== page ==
Julian said...

Actually, I can think of a few RPGs that use vulnerability or scarcity of resources as a central aspect of the gameplay, but most of them are old school and/or dungeon crawlers. Roguelikes in general hinge on making every encounter immediately and permanently dangerous, but they're such a specific niche that they're easy to ignore.

There are aspects of survival (in the Ninja Gaiden sense) in the balance of some jRPGs. Okage comes to mind, but it wouldn't surprise me if there were others. You get diminishing EXP returns from killing foes in an area, so it's next to impossible to rely on getting over-leveled, and the balance is such that every new area sees a very large increase in the difficulty of enemies, and power of available equipment. It makes this cycle where at the beginning of every area, you're vastly underpowered and completely lost. Every encounter can be lethal and you're not always entirely sure how to get back out to safety. By the end of the areas, you can deftly defeat most enemies, but they still can still kill you in a couple hits so if you make a mistake you could easily die. Many critics and fans of jRPGs thought the game was just plain TOO HARD, but I personally loved it. It was refreshing to play an RPG where you actually have to pay attention to random encounters.

Breath of Fire: Dragon Quarter is probably the best example, though. Your strongest abilities are tied to a persistent gauge that will kill you if you overuse it (and that fills with time, keeping you on your toes and making it so that it's difficult to gauge whether or not you've overused), and yet the balance is such that you basically HAVE to use it on certain bosses. There's an interesting mechanic where you can restart from your last save, but keep some of the XP you gained and a very small number of items. It makes it possible to grind, but because saves and healing are limited it retains that "survival" feel. I've even heard other people independently come up with the idea to call it a "survival RPG," so I'm not the only person that feels this way. If you're interested in the idea of a survival RPG, I'd definitely recommend giving it a shot. You should be able to find it used for under $10.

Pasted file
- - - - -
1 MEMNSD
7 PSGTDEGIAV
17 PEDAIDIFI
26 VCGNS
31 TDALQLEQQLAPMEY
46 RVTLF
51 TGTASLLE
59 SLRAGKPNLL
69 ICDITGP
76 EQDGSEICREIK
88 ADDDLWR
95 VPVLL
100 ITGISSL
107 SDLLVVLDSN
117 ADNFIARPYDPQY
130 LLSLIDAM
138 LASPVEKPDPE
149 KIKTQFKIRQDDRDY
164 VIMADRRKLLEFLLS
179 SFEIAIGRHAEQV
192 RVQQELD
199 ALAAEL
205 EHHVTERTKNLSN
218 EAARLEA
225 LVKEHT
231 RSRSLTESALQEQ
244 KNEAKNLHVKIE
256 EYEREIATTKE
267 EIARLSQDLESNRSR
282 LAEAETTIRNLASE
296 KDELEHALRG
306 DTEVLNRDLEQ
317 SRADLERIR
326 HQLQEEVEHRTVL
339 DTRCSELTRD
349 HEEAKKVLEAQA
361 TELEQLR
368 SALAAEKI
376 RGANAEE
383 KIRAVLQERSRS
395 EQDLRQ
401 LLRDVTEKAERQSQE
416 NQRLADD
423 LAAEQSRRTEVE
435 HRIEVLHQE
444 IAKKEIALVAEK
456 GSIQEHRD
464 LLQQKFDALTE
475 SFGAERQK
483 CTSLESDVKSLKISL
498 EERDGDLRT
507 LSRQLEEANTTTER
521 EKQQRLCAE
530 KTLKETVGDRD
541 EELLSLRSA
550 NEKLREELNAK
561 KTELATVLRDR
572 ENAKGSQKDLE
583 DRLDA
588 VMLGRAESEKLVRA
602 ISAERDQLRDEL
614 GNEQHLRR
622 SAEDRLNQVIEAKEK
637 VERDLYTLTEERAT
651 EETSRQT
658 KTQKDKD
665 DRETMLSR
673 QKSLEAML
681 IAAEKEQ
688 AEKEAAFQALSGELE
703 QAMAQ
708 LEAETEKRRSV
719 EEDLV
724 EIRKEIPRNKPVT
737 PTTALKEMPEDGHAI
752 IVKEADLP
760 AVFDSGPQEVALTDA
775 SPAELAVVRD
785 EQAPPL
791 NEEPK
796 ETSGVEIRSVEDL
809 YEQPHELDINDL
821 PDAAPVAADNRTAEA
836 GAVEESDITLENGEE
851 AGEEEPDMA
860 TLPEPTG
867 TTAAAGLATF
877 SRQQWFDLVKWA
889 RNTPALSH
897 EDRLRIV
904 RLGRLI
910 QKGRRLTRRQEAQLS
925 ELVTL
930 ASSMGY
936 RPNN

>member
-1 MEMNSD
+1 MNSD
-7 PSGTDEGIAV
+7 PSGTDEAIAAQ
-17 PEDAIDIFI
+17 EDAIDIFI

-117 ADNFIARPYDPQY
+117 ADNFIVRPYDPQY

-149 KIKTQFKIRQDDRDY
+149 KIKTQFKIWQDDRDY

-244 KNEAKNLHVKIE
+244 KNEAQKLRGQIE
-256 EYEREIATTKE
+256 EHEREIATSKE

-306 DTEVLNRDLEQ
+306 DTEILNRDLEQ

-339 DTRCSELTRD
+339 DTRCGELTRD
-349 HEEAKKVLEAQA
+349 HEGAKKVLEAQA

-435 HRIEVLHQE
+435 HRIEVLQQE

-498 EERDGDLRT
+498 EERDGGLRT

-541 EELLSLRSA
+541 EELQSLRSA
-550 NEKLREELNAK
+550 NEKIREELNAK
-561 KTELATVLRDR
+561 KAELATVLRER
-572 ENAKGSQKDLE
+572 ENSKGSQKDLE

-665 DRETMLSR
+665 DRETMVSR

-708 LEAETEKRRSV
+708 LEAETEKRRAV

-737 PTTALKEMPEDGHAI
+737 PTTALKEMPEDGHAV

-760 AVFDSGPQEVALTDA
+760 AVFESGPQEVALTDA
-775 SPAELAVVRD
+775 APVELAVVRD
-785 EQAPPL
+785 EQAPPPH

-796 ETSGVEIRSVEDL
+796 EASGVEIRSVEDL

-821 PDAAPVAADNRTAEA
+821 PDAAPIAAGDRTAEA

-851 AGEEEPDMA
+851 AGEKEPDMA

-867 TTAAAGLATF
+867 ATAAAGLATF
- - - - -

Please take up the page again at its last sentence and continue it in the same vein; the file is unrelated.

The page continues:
Nels Anderson said...

I've been a horror fan for about as long as I can remember. While mindless murder is alright, I've always preferred more cerebral offerings. As a kid, I remember checking out old radio play-esque recordings of classic horror short stories, like H.G. Wells' The Country of the Blind, The Derelict and one I remember being especially terrifying, The Horla. All of these were certainly of the "uncanny" variety. (As an aside, I recently discovered a horror podcast that have a very similar vibe to those old radio plays called Pseudopod. Check it out if you're into this kind of thing)